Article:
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Having enjoyed a few drinks on the roof terrace, it was about time to try The Waterhouse's Table No. 1.

Seated at a table under a skylight which also serves as a guest-room window the restaurant is modest, airy and flanked by highly polished glass. We're it not for the rickshaw of plastic bottles parked outside we could be anywhere in the world reading the paper on a sunday afternoon.

We were taken through Atherton's 'fusion' menu. Four British voices unashamedly ordering the roast hereford steak and chips. Whilst the waitstaff fussed awkwardly over drinks (the service has not quite picked up yet) we were brought a picturesque bread basket.

Dainty bread basket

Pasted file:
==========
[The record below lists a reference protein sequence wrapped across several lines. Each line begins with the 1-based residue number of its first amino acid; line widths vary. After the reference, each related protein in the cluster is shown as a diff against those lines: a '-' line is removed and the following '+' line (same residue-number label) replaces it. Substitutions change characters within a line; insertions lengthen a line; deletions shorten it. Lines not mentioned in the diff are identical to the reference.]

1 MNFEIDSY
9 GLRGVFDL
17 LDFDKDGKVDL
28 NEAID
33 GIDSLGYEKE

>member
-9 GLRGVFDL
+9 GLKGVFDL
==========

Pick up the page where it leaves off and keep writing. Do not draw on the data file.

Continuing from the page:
Picturesque too were the chopping boards on which the steaks came. It wasn't the english sunday roast fused with a tender fillet we imagined but the gravy added the necessary layer of flavour. They also somehow accidentally managed to add a virtually tasteless chunk of mushroom stem. Best ignored.

Roast SteakFrozen Coulis

Deserts were dominated by a curiously refreshing but slightly uncomfortable Basil ice-cream that got passed around the table in the same way as a bar of chilli-chocolate would. Whilst we waited for the overly-frozen coulis to defrost we took a walk around the hotel to soak in the design - the real reason to come.

The WaterhouseBoutique Defined

Table No. 1. Not the tour-de-force it could have been but to be honest, was about as good as we expected.

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